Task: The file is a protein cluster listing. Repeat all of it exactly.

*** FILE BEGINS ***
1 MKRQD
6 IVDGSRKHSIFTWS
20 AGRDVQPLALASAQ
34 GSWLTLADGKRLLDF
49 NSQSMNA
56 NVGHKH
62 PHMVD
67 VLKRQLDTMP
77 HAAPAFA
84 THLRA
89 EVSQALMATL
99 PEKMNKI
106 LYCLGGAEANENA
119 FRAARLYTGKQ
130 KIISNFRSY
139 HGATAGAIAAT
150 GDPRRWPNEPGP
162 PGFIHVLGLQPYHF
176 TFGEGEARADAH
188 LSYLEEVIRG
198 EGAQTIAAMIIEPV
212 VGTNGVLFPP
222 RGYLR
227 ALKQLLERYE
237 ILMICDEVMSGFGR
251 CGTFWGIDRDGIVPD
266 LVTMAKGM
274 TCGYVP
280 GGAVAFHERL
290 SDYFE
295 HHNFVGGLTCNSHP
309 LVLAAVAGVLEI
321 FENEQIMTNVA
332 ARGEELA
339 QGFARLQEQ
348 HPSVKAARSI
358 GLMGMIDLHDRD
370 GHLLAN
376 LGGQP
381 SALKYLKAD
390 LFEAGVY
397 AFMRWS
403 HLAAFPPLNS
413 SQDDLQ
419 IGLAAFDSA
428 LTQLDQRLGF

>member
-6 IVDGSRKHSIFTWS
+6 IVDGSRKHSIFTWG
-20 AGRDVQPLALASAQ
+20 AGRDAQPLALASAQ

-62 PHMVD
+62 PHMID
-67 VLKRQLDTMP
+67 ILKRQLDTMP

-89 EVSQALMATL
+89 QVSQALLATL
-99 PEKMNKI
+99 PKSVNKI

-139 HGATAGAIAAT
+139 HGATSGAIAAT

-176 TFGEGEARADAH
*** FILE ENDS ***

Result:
1 MKRQD
6 IVDGSRKHSIFTWS
20 AGRDVQPLALASAQ
34 GSWLTLADGKRLLDF
49 NSQSMNA
56 NVGHKH
62 PHMVD
67 VLKRQLDTMP
77 HAAPAFA
84 THLRA
89 EVSQALMATL
99 PEKMNKI
106 LYCLGGAEANENA
119 FRAARLYTGKQ
130 KIISNFRSY
139 HGATAGAIAAT
150 GDPRRWPNEPGP
162 PGFIHVLGLQPYHF
176 TFGEGEARADAH
188 LSYLEEVIRG
198 EGAQTIAAMIIEPV
212 VGTNGVLFPP
222 RGYLR
227 ALKQLLERYE
237 ILMICDEVMSGFGR
251 CGTFWGIDRDGIVPD
266 LVTMAKGM
274 TCGYVP
280 GGAVAFHERL
290 SDYFE
295 HHNFVGGLTCNSHP
309 LVLAAVAGVLEI
321 FENEQIMTNVA
332 ARGEELA
339 QGFARLQEQ
348 HPSVKAARSI
358 GLMGMIDLHDRD
370 GHLLAN
376 LGGQP
381 SALKYLKAD
390 LFEAGVY
397 AFMRWS
403 HLAAFPPLNS
413 SQDDLQ
419 IGLAAFDSA
428 LTQLDQRLGF

>member
-6 IVDGSRKHSIFTWS
+6 IVDGSRKHSIFTWG
-20 AGRDVQPLALASAQ
+20 AGRDAQPLALASAQ

-62 PHMVD
+62 PHMID
-67 VLKRQLDTMP
+67 ILKRQLDTMP

-89 EVSQALMATL
+89 QVSQALLATL
-99 PEKMNKI
+99 PKSVNKI

-139 HGATAGAIAAT
+139 HGATSGAIAAT

-176 TFGEGEARADAH